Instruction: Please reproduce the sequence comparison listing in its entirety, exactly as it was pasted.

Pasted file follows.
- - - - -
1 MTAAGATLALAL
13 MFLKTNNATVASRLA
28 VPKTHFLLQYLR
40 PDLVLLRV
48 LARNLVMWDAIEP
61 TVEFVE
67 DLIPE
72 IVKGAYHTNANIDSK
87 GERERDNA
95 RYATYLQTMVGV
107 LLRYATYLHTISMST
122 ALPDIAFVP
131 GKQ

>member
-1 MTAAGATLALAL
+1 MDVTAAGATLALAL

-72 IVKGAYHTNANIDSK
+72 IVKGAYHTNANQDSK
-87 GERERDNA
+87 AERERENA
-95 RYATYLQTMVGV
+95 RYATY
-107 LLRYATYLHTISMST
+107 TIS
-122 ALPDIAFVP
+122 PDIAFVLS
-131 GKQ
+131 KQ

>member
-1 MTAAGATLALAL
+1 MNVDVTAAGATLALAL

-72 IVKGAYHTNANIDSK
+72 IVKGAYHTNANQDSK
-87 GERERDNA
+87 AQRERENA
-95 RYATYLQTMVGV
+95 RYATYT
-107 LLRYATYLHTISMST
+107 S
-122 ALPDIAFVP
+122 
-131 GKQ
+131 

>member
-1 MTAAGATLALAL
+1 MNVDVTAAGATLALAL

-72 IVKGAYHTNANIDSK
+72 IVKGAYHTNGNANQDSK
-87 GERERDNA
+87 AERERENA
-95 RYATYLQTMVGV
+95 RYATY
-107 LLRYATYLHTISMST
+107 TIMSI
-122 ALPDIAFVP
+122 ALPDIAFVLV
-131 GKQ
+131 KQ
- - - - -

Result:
1 MTAAGATLALAL
13 MFLKTNNATVASRLA
28 VPKTHFLLQYLR
40 PDLVLLRV
48 LARNLVMWDAIEP
61 TVEFVE
67 DLIPE
72 IVKGAYHTNANIDSK
87 GERERDNA
95 RYATYLQTMVGV
107 LLRYATYLHTISMST
122 ALPDIAFVP
131 GKQ

>member
-1 MTAAGATLALAL
+1 MDVTAAGATLALAL

-72 IVKGAYHTNANIDSK
+72 IVKGAYHTNANQDSK
-87 GERERDNA
+87 AERERENA
-95 RYATYLQTMVGV
+95 RYATY
-107 LLRYATYLHTISMST
+107 TIS
-122 ALPDIAFVP
+122 PDIAFVLS
-131 GKQ
+131 KQ

>member
-1 MTAAGATLALAL
+1 MNVDVTAAGATLALAL

-72 IVKGAYHTNANIDSK
+72 IVKGAYHTNANQDSK
-87 GERERDNA
+87 AQRERENA
-95 RYATYLQTMVGV
+95 RYATYT
-107 LLRYATYLHTISMST
+107 S
-122 ALPDIAFVP
+122 
-131 GKQ
+131 

>member
-1 MTAAGATLALAL
+1 MNVDVTAAGATLALAL

-72 IVKGAYHTNANIDSK
+72 IVKGAYHTNGNANQDSK
-87 GERERDNA
+87 AERERENA
-95 RYATYLQTMVGV
+95 RYATY
-107 LLRYATYLHTISMST
+107 TIMSI
-122 ALPDIAFVP
+122 ALPDIAFVLV
-131 GKQ
+131 KQ